Yikes…not sure which vendor you were at, but they were clearly marking the origin of many products falsely…One of the pitfalls of going to the market is the mislabeling which can sometimes occur… Just to set the story straight…Tardivo are so named because they are planted later than other varieties and become seasonal in late winter and early spring (very prized). They always come from the area around Venice and certainly not Sicily (they are cool-weather plants). Same is true with the carciofini…they are mostly from either the north of Italy or around Naples…not Sicily. Finally, white asparagus from Holland at this time of year is highly doubtful…the majority of early white asparagus comes from Peru. If they are from Holland, then I would really question how they were grown… Oje…sorry to point these things out, but it really bothers me when I see this sort of thing going on…Nice pictures though!

  6. Kerrin says:

    Edie, good question. For the most part, I get all of my fruits and vegetables at the market. But should I miss a day at the market or need just a few things, I know that I can get very good produce at the supermarkets as well. And I absolutely go to both Coop and Migros all the time (local supermarkets here). The quality of goods is truly excellent. I often choose their own store brands over the name brands. I hope you enjoyed your trip here in early December. That’s a fun time to be here, just before Christmas – there are people out and about all the time.

    Sarah, I haven’t tried the Tardivo. I’m a big fan of mache (lamb’s lettuce). Have you seen the radicchio at the markets out by you in Seattle? If so, you’ll have to let us know what you think…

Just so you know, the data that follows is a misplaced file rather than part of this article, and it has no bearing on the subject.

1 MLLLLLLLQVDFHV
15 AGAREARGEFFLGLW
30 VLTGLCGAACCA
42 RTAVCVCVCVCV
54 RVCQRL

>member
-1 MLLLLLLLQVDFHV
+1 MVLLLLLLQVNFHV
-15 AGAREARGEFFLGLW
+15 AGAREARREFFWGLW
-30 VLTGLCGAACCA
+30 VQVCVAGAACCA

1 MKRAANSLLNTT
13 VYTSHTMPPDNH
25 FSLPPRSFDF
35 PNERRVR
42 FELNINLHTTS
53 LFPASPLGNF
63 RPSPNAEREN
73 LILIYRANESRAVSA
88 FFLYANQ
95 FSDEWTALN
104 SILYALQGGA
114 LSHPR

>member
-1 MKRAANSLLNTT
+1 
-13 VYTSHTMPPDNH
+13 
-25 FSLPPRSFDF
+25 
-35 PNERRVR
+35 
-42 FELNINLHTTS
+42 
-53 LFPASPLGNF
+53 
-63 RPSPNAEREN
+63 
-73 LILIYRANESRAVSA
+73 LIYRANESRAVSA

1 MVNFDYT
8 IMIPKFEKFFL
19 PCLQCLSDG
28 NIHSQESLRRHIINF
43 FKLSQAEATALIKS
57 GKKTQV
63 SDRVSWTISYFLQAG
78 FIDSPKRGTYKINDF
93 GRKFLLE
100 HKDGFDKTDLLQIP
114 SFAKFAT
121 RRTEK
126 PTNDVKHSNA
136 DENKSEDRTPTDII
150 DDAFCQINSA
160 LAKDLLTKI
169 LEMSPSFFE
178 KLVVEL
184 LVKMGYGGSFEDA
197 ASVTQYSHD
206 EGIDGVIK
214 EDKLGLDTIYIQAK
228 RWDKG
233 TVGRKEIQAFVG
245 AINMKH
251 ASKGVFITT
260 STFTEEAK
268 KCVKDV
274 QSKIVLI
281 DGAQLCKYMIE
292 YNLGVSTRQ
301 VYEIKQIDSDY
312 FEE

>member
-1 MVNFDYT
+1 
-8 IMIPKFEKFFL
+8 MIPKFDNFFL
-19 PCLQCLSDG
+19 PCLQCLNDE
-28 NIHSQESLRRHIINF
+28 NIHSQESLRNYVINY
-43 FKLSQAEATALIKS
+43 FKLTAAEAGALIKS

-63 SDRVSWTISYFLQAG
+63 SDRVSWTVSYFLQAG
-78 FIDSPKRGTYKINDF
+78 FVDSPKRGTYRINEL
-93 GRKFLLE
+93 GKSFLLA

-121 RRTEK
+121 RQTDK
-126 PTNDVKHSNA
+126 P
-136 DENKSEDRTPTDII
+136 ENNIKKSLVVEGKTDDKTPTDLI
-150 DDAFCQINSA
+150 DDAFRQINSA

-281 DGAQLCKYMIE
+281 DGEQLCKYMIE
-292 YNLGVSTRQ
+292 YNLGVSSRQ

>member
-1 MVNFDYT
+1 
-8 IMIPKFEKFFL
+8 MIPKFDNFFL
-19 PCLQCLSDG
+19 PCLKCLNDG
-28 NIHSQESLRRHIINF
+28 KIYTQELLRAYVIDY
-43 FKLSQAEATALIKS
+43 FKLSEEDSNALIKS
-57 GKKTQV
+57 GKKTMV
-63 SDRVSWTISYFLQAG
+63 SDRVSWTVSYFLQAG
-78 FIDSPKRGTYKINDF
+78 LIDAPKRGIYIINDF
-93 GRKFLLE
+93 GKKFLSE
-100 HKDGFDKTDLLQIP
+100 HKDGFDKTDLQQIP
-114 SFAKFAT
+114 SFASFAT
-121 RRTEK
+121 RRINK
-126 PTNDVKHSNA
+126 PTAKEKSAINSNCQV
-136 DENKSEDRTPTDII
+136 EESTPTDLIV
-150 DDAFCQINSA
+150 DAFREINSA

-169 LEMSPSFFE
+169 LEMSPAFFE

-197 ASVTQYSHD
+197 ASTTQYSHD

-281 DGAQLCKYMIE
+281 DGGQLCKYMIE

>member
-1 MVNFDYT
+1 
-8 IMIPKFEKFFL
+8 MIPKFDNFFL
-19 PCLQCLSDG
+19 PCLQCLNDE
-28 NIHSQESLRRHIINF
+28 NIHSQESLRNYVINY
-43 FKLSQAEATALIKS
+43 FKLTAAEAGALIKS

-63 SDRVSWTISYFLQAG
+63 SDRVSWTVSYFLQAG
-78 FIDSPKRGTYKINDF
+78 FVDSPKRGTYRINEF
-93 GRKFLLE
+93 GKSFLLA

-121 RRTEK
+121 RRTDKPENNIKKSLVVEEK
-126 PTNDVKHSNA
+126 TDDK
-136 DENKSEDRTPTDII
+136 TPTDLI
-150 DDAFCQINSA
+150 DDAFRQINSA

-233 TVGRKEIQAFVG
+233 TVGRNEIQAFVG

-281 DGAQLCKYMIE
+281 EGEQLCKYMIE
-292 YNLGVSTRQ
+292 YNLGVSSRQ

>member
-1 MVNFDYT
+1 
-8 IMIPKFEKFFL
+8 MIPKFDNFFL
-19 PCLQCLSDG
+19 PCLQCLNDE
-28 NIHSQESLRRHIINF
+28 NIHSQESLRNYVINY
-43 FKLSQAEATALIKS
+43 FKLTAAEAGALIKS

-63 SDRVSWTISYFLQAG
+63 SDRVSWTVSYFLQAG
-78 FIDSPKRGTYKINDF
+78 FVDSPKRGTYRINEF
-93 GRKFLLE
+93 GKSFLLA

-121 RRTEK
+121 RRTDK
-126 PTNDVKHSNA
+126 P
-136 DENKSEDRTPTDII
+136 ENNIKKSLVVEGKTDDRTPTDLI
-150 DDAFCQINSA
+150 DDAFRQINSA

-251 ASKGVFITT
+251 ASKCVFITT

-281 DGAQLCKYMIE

Jack, yikes indeed! Thanks for your note. I’m certainly disappointed about the potential mislabeling though; I’ll certainly have to ask at the market about that. Thank you for the information for sure, much appreciated. Meanwhile, maybe you can answer Sarah’s question about the taste of Tardivo??

  7. Aprille - The Muddled! says:

    Ohhhh I love a trip to the farmer’s market here. I can never resist the urge to snap away with my camera. What a beautiful post – makes me look forward to the spring even more. I am trying to grow my own veggies this year so we will see how that goes.

  8. jkiel says:

    I’ve had radicchio (what the tardivo certainly looks like) both raw in salads and cooked, once grilled and a couple of times, roasted. You can also wrap it around other veggies or meats that you’re roasting. It’s good roasted with onions and a bit of olive oil.
    I LOVE the European markets, something that we miss terribly here (only here during summer, June-late Sept), although the cheese vendor always seems to obtain a lot of my money that day…
    Great shots too!

  9. andrea says:

    Oh, to be in Switzerland/Germany during white asparagus season!! And the CHEESE….ever try Tete de Moine? With a Girolle, you can get fancy & tasty little cheese curls. Love the blog.

  10. jkiel says:

    @andrea – yes, Spargel! morning noon and night, everywhere… do they call it Spargel in Switzerland as well as Germany?

  11. Sibyl says:

    Kerrin –
    The Tardivo radicchio is known in Italy as radicchio di Treviso (a lovely town in the Veneto, about 50 km from Venice) and is not as bitter as the regular radicchio – has a nuttier milder taste. It is usually served grilled as a side dish, but I had a wonderful version in January in Venice where it came into its own – grilled and served with a mound of warm, melted Pecorino. Fantastic!!!!

  12. Kerrin says:

    Aprille, let’s all hope spring is not too far away. Good luck with your vegetable garden, so fun (and delicious!).

    jkiel, thanks for the great ideas for that radicchio ! And yes, it’s Spargel here in Switzerland.

    I’m with Andrea, gotta take advantage of the season for sure! I haven’t tasted Tete de Moine yet, but I’ve seen what you’re referring to. Looks pretty cool. Gosh, I do have my work cut out for me… so much to taste here! Just love it.

    Sibyl, you’ve peaked my interest in the radicchio – “a nuttier milder taste” – sounds wonderful! And according to Jack, looks like you had it at its source: Venice! Bet it was just divine! And being in Venice didn’t hurt either, I am sure…! 🙂

  13. kristi says:

    such a nice market post!
    i love how you’ve added the names of the sellers.

  14. Shella Tanzilia says:

    Oh oh~ Beautiful! Surely, you’ve been traveled to the beautiful places. XD

Leave a Reply

* Required (email address will not be published)